On Saturday (26/03) an Indonesian vessel (tug boat) was found abandoned in the Philippines' Tawi-Tawi province. It came with a barge, carrying about 7,000 tons of coal and a crew consisting of ten Indonesian workers, en route from Banjarmasin (South Kalimantan) to the Philippines. The Indonesians were kidnapped but it remains unclear what happened to the barge (most likely it was taken by the kidnappers).

Meanwhile, Indonesian President Joko Widodo complimented the government of the Philippines for the good cooperation that led to the release of the hostage.

The militant Abu Sayyaf group, established in the early 1990s, is a Al-Qaeda linked militant organization. By US and Philippine authorities the group is regarded a terrorist organization. Similar to other radical Islam groups, Abu Sayyaf is known for its bombings, extortion and kidnappings. The group, which is primarily active in the southern part of the Philippines, pledged allegiance to the Islamic State (ISIS) group.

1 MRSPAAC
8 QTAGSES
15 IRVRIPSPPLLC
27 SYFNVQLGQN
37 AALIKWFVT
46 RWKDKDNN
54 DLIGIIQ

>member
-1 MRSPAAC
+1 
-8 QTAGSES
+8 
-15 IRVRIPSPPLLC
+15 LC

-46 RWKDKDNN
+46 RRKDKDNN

In the past two months there occurred a series of violent incidents in Philippine waters (leading to a total of 18 Indonesian and Malaysian hostages in three separate ship hijackings). It also caused concern that these waters have become the "new Somalia". Several Indonesian coal ports disallowed Indonesian ships from transporting coal to the Philippines in April due to safety concerns. Earlier it was reported that the foreign ministers of Indonesia, Malaysia and the Philippines plan to meet in Jakarta (possibly in early May) to discuss the possibility of organizing joint patrols in the region.

Four Indonesians are still being held hostage by the rebel group. Last week Abu Sayyaf killed a Canadian who had been held captive by for seven months.